This all seems pretty straightforward, right? But if Krishna is so wonderful, if He is really Bhagavan, why would anyone neglect worshiping Him? In the material world, the situation is turned around for the souls not given to divine love. This is, in one sense, by design, for the choice was made at some point in the past to fall from the graces of the spiritual realm. Rather than worship Krishna, the rebellious souls feel they can imitate His abilities in the departments of creating, maintaining, destroying and enjoying. Separation from Krishna’s personal association thus continues for as long as the desire to imitate God remains.

Lord KrishnaNo matter how far one falls from their constitutional position, however, the intrinsic properties of the soul cannot be hidden completely. Therefore the penchant to worship will be there in any realm, even if one is completely forgetful of God and His existence. Without worshiping Krishna, however, man will dedicate his service mentality to imitation gods, people and things that don’t possess the full feature set of attributes found in Krishna.

It shouldn’t surprise us that the flawed method of worship doesn’t lead to tangible results. At first there may be dedication to the activity. The penchant for service explains why man can become attached to cats, dogs, friends, family, children, celebrities, politicians, athletes and a host of other people. Since to ere is human, anyone who is conditioned cannot properly accept the worship offered to them. Moreover, since they don’t have the divine qualities in full like Bhagavan does, eventually flaws will be uncovered. When the flaws eventually cause the love to turn into hate, the worshiping individual is left to find another god. This cause-and-effect sequence explains how divorce can happen and how there is so much strife and argument in the world.

What’s more amazing is that even when the mind realizes that ordinary human beings don’t make ideal candidates for worshipable objects, there is a tendency to turn to fictitious heroes. The superheroes and the famous characters from film and literature are very popular because of their extraordinary abilities. They can perform magic tricks, defeat evil elements, and rise to the occasion without being afraid. They are fictitious after all, so their personal association can never be found. All that is there is the comfort of knowing that there is someone to accept the attention of the adoring fans.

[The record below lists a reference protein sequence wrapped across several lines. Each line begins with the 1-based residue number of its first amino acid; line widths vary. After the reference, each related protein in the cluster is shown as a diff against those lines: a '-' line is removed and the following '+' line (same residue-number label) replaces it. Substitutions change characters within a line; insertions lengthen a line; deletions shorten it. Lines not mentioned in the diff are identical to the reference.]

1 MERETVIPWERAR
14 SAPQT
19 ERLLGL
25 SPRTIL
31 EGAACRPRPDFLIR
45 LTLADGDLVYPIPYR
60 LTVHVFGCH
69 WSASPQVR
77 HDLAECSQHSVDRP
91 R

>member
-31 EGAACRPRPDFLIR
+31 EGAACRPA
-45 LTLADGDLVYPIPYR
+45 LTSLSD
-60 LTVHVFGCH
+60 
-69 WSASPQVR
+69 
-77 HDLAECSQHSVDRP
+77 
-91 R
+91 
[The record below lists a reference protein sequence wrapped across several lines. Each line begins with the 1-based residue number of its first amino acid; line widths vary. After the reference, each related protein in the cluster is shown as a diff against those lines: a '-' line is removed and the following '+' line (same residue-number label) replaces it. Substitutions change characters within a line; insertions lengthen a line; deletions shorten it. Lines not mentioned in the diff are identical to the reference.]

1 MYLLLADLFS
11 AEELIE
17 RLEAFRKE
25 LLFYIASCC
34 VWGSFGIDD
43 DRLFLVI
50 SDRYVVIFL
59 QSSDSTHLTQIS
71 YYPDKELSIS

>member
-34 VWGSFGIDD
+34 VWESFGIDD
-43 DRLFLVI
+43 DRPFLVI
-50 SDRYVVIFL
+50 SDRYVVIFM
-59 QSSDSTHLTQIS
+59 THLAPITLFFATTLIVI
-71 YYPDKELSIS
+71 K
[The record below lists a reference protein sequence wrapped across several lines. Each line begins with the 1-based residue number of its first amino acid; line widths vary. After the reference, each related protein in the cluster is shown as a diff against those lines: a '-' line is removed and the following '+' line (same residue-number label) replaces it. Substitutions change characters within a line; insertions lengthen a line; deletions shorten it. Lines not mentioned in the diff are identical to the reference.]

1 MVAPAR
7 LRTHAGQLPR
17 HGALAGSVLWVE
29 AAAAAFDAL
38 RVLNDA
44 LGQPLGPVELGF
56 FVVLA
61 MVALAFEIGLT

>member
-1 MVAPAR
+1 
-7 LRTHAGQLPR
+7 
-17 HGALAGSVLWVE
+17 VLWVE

the dark knightWhat does this worship bring? It can’t guide daily behavior, nor can it give a purpose to life. The mind, if anything, just tricks itself, sort of like how when we watch movies and television we imagine that what we are seeing is real. Once the show ends, however, the illusion dissipates. Similarly, once the association of the famed fictitious character is relinquished, the person is left to again search for their cherished object of worship. Moreover, these unreal characters cannot deliver their dependents from the cycle of birth and death.

With Krishna, not only do you get the real Bhagavan, but you get authorized information aimed at understanding Him and bringing about favorable conditions in life, from beginning to end. With chanting especially the benefits are there at every step of the way. In the beginning, the soul may be hesitant to follow a system of religion, especially when regular recitation of Sanskrit words is required; but there is still Krishna’s association. Then in the middle stages, there may be some attachment to the process, but adherence to the rules and regulations is still there. Finally, in the last stage there is bhava, or ecstasy, where no attention is paid to anything except Krishna’s interests. The most significant benefit, of course, is the release from the cycle of birth and death, the return to the spiritual sky, Krishna’s eternal abode.